On top of my dresser between pictures of the kids, chapstick and earrings, a small rectangular book sits with a colored pen next to it. The book’s location and the words on the cover – One Line A Day – remind me to stop and pause each night. For six years I’ve been coming to this dresser, pen in hand, to write about my days in only a few lines.
Tonight is no different than every other night.
With the sound of the kids’ noise machine humming through my room, I check the monitor one final time. Charlotte’s scrunched close to the wall. I have a hard time finding Isaac sleeping between stuffed animals and blankets, but one hand with his fingers curled lies atop his head. Shutting my bedroom door, I make my way to the shower. Hot water pounding my body is a luxury after a full day. For these few moments no one demands my attention and I bask in that knowledge. Once I’m showered, dried, and cozy in my pajamas I grab the purple pen and start writing. I only have a few lines to tell about my day and what we all did: the food we ate, the places we visited, the times of reading books on the couch, playtime at the park, and our walks around town.
I first heard about the one line a day journal from Tsh Oxenreider’s Simple podcast. She shared about her recent purchase and commented that by the time she finished the five years her daughter would be a senior in high school. Five years didn’t seem to be so long after all.
When Charlotte was two, I started my own five year journal as a new way to mark and honor the days. At the time our life was filled with playdates with friends, naps, books, and church. A few weeks into writing I found out I was pregnant again. And from then on, the journal became a time capsule of our family of four, the simple and beautiful and hard stories of our lives, captured in a few lines each night.
In our town we have recurring events every year. Now six years in I can flip back to a day and see how we experienced our town’s fair and Christmas market and opening of the pool. In a way, it seems like not much has changed when I flip through the years. We live in the same town with the same people and worship at the same church. Yet, each line represents the growth and experiences that are transforming and enriching our lives. When I write about the kids playing at the playground I can see their growth by their willingness to slide down the slide or climb across the monkey bars. Our times with books on the couch are changing too as Charlotte takes her turn reading to us. Our memories in the kitchen not only include the food and baked goods we’ve made but the times the kids have helped mix, pour, and bake for others. Each night I write about our days and in the writing and remembering I realize I’m praying.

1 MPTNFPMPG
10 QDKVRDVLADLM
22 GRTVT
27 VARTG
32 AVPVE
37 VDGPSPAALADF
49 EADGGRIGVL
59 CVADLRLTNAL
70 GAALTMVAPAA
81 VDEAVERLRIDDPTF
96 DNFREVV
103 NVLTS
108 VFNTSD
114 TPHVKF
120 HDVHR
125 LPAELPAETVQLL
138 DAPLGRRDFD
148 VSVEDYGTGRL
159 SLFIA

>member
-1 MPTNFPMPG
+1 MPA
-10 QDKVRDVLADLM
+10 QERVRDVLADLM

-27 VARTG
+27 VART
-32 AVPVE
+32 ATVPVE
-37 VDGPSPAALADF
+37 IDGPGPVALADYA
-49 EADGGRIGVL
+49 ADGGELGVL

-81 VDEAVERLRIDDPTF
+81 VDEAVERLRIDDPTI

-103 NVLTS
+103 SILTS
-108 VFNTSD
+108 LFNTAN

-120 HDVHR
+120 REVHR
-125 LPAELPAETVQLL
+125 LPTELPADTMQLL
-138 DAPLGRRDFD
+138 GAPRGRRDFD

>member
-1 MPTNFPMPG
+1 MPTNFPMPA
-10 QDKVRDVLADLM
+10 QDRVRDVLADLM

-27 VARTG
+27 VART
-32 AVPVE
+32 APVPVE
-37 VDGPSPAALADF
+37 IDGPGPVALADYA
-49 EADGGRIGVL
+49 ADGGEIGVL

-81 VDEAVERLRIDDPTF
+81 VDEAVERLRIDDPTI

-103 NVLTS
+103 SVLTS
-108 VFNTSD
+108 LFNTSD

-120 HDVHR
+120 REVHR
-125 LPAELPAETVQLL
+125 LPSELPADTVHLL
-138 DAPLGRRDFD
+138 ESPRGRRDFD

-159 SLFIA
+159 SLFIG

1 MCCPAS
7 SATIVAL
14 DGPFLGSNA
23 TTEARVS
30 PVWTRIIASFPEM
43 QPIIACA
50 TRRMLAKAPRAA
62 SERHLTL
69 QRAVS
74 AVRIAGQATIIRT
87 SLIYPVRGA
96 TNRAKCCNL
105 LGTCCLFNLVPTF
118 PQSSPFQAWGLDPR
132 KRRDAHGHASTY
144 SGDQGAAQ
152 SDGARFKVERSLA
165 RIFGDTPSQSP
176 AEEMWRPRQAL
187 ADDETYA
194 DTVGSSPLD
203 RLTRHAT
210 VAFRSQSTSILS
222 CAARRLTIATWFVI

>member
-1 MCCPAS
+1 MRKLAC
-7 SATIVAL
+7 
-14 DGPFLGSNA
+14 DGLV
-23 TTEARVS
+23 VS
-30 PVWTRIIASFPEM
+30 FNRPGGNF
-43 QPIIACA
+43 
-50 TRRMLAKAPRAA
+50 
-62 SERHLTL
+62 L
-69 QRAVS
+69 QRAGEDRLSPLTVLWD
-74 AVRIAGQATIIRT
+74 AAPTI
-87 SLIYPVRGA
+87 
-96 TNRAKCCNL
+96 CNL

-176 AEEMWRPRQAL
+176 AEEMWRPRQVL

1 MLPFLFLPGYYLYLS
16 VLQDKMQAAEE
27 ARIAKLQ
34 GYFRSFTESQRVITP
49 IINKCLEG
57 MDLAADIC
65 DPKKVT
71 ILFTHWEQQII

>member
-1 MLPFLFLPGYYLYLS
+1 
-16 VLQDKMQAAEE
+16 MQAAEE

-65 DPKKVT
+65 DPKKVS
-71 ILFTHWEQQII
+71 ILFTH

Prayers of gratitude for wet kisses and small hands, reciting the alphabet and hearing stories come to life, walks around town and phone calls with family and friends. Prayers of being fed and feeding others, fresh baked bread and home made meals shared, laughter and meltdowns around the table.
Each day a gift.
When I read through the days turning into years, I see one word more often than others: good.
After all the long nights feeding the baby, the meltdowns over what clothes the toddler would wear, the endless pile of dishes, the worry about a family member’s recent diagnosis, the food to be cooked, the distractions, the constant busyness, and the coordinating of schedules, the days are good.
Because as night comes and I’m ready for bed, the words come naturally.
A good day.
I lived. I loved. I prayed. I played. I wrote. I read. I messed up. I asked for forgiveness. I stumbled. I forgave. I yelled. I lost my patience. I rested.
That’s the beauty of my Five-Year Journal. Writing every night allows me to take a few moments to see my days as they really are – beautiful, hard, hopeful, sad, and joyful.
Every night I come to the dresser and open my journal and am able to see the day for what it is – a gift to experience in this one, precious and fleeting life.
This post originally appeared on the author’s website.